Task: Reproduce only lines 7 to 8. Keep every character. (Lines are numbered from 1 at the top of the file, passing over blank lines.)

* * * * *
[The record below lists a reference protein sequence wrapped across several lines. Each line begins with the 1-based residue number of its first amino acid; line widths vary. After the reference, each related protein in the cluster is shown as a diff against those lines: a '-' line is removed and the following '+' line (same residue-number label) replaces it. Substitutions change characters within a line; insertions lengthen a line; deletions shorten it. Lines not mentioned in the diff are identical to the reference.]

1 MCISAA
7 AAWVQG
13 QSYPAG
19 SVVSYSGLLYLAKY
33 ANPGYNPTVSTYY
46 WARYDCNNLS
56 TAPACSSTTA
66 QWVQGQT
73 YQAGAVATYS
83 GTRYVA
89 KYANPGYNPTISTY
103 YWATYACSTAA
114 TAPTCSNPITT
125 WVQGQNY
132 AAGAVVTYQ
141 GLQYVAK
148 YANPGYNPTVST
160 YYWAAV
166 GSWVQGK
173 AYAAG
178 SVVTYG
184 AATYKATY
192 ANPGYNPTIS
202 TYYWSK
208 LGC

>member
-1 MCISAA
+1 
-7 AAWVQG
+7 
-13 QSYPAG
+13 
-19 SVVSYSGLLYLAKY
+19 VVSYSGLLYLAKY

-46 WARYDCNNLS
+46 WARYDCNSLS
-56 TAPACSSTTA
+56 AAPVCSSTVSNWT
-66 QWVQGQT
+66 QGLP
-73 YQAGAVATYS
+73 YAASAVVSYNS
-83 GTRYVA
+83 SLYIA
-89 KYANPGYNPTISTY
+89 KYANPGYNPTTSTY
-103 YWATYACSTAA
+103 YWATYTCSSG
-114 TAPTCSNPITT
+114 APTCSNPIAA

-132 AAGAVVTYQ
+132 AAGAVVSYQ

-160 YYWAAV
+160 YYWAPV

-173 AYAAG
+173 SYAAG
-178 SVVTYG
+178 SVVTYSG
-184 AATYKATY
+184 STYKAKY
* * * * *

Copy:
46 WARYDCNNLS
56 TAPACSSTTA